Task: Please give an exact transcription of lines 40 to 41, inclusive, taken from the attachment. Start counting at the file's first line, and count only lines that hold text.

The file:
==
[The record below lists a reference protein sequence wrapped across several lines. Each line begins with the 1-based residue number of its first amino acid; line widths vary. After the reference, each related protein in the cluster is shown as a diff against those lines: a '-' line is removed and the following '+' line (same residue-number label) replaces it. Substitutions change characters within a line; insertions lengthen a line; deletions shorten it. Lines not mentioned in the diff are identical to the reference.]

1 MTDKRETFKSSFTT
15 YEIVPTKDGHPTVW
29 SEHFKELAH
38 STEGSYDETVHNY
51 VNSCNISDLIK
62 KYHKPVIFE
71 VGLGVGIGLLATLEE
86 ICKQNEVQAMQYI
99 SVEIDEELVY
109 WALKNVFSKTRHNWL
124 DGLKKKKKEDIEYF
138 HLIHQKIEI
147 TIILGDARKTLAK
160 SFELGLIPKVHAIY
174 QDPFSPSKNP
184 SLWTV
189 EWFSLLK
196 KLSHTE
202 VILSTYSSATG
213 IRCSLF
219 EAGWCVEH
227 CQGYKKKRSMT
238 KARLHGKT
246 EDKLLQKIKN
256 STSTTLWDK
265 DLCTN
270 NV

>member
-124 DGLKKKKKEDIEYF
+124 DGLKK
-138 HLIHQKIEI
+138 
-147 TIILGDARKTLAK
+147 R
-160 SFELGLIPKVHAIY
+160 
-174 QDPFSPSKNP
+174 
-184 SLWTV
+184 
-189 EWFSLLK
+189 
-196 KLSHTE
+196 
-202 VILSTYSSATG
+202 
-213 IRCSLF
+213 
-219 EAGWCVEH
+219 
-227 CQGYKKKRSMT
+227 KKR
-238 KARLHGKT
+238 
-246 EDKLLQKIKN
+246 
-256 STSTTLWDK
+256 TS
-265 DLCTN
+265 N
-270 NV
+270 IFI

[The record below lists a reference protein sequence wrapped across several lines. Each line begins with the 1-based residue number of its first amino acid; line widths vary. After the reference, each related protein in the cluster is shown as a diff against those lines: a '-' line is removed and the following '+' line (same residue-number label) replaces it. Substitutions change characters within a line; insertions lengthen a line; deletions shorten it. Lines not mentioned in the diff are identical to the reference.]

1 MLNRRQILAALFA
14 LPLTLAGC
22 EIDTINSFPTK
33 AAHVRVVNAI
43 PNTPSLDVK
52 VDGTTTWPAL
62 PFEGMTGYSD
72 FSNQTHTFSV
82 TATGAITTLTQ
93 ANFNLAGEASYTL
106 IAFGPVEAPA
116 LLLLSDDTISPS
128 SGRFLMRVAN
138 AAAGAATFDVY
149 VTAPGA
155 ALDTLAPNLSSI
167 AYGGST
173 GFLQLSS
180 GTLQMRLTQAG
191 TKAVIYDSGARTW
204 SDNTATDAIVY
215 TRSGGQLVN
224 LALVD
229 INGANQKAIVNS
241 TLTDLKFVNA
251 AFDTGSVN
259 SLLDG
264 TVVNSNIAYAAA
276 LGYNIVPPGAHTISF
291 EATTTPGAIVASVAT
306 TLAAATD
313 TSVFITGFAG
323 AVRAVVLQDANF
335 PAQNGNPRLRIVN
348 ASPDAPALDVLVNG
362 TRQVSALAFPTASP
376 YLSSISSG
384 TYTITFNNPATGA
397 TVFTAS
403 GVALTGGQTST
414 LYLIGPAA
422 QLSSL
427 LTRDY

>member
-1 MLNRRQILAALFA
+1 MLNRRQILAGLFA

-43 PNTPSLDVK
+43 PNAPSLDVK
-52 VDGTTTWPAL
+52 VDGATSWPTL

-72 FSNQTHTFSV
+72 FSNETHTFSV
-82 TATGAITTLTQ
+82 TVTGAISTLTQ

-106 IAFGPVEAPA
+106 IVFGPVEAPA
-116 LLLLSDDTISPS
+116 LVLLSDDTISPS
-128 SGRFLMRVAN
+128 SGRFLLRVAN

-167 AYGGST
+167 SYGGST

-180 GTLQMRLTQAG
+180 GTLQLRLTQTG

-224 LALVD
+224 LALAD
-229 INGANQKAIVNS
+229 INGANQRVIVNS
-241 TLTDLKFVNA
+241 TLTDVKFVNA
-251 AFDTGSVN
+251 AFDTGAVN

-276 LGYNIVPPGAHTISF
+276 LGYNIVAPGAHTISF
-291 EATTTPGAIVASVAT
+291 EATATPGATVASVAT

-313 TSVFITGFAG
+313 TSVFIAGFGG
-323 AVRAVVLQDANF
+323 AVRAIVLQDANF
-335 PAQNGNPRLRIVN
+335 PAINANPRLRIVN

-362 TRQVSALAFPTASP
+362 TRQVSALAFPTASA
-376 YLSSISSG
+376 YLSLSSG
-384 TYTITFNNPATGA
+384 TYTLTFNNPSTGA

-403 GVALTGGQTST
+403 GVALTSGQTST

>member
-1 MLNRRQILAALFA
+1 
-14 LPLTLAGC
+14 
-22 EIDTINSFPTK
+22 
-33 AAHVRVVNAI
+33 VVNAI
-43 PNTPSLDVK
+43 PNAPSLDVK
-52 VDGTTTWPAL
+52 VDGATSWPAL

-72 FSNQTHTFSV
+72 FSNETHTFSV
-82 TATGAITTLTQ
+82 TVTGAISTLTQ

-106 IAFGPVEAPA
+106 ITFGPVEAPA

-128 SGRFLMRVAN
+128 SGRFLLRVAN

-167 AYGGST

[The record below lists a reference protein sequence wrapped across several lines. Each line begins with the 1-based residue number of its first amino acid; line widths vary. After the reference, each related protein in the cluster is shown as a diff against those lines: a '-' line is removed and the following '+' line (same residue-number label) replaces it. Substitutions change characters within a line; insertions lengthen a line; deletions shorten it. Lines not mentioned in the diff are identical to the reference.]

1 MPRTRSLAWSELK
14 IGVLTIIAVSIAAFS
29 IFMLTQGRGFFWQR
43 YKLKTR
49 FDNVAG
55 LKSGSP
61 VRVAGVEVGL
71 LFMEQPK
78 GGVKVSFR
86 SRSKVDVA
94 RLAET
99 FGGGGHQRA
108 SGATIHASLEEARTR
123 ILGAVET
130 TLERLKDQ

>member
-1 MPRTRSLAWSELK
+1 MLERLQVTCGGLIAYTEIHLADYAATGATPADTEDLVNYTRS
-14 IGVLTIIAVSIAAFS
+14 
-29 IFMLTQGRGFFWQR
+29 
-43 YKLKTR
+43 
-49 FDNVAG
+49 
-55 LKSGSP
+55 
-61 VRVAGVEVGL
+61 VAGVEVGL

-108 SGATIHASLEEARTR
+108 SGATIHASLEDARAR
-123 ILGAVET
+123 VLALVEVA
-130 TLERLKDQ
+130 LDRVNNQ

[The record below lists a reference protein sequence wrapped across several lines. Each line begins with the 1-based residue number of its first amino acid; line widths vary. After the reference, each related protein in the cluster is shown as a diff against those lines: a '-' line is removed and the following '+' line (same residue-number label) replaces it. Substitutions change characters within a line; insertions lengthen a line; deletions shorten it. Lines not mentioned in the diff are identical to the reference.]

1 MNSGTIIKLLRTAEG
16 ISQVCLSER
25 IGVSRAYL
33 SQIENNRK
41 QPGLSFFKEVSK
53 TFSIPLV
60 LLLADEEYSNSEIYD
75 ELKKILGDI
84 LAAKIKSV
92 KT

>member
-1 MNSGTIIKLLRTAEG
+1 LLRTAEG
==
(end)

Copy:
-184 SLWTV
+184 